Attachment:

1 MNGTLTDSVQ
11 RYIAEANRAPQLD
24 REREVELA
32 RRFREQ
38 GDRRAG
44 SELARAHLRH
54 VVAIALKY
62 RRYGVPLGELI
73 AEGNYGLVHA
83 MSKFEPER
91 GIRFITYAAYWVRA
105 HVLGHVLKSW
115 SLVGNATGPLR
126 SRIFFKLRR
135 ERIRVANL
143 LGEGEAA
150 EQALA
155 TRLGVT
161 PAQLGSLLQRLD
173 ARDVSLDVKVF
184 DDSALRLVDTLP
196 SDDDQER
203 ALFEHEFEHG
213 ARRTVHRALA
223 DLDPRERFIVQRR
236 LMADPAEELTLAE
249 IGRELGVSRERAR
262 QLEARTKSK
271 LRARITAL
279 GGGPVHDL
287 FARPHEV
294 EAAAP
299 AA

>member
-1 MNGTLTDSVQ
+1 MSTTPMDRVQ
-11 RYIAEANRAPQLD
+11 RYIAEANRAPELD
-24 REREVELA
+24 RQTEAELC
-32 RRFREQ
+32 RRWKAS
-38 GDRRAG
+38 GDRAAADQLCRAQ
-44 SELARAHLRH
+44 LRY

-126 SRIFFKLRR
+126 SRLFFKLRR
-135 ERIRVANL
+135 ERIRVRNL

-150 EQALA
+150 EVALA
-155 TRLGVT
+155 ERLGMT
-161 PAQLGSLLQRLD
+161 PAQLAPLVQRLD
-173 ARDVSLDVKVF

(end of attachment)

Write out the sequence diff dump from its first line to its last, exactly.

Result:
1 MNGTLTDSVQ
11 RYIAEANRAPQLD
24 REREVELA
32 RRFREQ
38 GDRRAG
44 SELARAHLRH
54 VVAIALKY
62 RRYGVPLGELI
73 AEGNYGLVHA
83 MSKFEPER
91 GIRFITYAAYWVRA
105 HVLGHVLKSW
115 SLVGNATGPLR
126 SRIFFKLRR
135 ERIRVANL
143 LGEGEAA
150 EQALA
155 TRLGVT
161 PAQLGSLLQRLD
173 ARDVSLDVKVF
184 DDSALRLVDTLP
196 SDDDQER
203 ALFEHEFEHG
213 ARRTVHRALA
223 DLDPRERFIVQRR
236 LMADPAEELTLAE
249 IGRELGVSRERAR
262 QLEARTKSK
271 LRARITAL
279 GGGPVHDL
287 FARPHEV
294 EAAAP
299 AA

>member
-1 MNGTLTDSVQ
+1 MSTTPMDRVQ
-11 RYIAEANRAPQLD
+11 RYIAEANRAPELD
-24 REREVELA
+24 RQTEAELC
-32 RRFREQ
+32 RRWKAS
-38 GDRRAG
+38 GDRAAADQLCRAQ
-44 SELARAHLRH
+44 LRY

-126 SRIFFKLRR
+126 SRLFFKLRR
-135 ERIRVANL
+135 ERIRVRNL

-150 EQALA
+150 EVALA
-155 TRLGVT
+155 ERLGMT
-161 PAQLGSLLQRLD
+161 PAQLAPLVQRLD
-173 ARDVSLDVKVF